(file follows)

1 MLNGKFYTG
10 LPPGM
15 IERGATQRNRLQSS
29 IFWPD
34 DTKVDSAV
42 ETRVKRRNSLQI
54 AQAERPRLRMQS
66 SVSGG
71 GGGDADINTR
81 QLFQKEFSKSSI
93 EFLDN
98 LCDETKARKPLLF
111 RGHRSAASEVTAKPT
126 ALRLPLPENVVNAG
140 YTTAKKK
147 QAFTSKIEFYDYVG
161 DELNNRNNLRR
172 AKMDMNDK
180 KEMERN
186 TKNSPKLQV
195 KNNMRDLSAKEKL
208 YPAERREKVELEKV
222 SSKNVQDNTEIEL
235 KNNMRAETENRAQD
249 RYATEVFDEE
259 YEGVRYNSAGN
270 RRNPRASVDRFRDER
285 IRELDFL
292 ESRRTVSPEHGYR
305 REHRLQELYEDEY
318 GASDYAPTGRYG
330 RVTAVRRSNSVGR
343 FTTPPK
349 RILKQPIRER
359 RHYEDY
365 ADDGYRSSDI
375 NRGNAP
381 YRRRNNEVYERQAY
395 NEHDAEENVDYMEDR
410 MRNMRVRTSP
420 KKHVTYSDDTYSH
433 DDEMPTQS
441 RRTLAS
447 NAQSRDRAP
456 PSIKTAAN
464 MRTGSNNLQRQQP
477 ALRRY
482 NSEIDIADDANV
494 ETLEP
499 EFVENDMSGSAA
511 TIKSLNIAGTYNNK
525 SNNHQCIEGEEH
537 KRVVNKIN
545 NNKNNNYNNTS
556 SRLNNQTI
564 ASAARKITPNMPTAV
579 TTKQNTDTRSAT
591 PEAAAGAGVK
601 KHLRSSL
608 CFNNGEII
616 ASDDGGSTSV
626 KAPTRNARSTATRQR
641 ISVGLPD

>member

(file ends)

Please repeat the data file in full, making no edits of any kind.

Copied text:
1 MLNGKFYTG
10 LPPGM
15 IERGATQRNRLQSS
29 IFWPD
34 DTKVDSAV
42 ETRVKRRNSLQI
54 AQAERPRLRMQS
66 SVSGG
71 GGGDADINTR
81 QLFQKEFSKSSI
93 EFLDN
98 LCDETKARKPLLF
111 RGHRSAASEVTAKPT
126 ALRLPLPENVVNAG
140 YTTAKKK
147 QAFTSKIEFYDYVG
161 DELNNRNNLRR
172 AKMDMNDK
180 KEMERN
186 TKNSPKLQV
195 KNNMRDLSAKEKL
208 YPAERREKVELEKV
222 SSKNVQDNTEIEL
235 KNNMRAETENRAQD
249 RYATEVFDEE
259 YEGVRYNSAGN
270 RRNPRASVDRFRDER
285 IRELDFL
292 ESRRTVSPEHGYR
305 REHRLQELYEDEY
318 GASDYAPTGRYG
330 RVTAVRRSNSVGR
343 FTTPPK
349 RILKQPIRER
359 RHYEDY
365 ADDGYRSSDI
375 NRGNAP
381 YRRRNNEVYERQAY
395 NEHDAEENVDYMEDR
410 MRNMRVRTSP
420 KKHVTYSDDTYSH
433 DDEMPTQS
441 RRTLAS
447 NAQSRDRAP
456 PSIKTAAN
464 MRTGSNNLQRQQP
477 ALRRY
482 NSEIDIADDANV
494 ETLEP
499 EFVENDMSGSAA
511 TIKSLNIAGTYNNK
525 SNNHQCIEGEEH
537 KRVVNKIN
545 NNKNNNYNNTS
556 SRLNNQTI
564 ASAARKITPNMPTAV
579 TTKQNTDTRSAT
591 PEAAAGAGVK
601 KHLRSSL
608 CFNNGEII
616 ASDDGGSTSV
626 KAPTRNARSTATRQR
641 ISVGLPD

>member